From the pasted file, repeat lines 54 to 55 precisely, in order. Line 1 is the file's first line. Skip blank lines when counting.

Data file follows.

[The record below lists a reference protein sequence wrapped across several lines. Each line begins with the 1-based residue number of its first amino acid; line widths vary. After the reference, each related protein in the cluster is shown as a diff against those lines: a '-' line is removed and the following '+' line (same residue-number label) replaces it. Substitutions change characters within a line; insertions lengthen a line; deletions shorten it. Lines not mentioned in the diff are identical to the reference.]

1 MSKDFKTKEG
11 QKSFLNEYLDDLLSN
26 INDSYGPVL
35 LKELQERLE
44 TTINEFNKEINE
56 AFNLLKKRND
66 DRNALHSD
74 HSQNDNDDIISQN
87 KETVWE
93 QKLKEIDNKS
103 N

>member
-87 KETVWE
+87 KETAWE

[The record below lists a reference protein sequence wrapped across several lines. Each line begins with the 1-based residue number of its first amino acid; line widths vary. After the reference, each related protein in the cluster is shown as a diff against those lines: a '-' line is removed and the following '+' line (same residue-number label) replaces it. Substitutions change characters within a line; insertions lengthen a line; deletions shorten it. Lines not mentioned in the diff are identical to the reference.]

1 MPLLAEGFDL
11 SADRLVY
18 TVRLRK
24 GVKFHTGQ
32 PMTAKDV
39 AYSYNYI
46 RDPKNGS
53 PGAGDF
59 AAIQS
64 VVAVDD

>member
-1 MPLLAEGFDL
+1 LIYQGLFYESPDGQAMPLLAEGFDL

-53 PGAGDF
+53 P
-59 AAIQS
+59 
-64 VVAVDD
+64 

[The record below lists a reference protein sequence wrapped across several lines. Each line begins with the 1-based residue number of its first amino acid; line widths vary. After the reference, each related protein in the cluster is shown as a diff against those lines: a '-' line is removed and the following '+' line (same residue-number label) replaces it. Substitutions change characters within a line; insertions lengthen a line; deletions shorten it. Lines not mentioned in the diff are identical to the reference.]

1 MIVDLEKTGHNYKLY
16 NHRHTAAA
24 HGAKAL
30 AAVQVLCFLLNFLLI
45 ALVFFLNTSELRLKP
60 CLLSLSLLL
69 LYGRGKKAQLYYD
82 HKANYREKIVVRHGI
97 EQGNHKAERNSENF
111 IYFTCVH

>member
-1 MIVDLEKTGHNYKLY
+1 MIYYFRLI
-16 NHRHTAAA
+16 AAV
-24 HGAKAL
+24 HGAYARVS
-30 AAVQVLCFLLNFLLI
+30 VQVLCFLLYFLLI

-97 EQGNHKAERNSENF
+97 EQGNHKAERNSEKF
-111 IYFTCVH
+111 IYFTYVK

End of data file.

-30 AAVQVLCFLLNFLLI
+30 VQVLCFLLYFLLI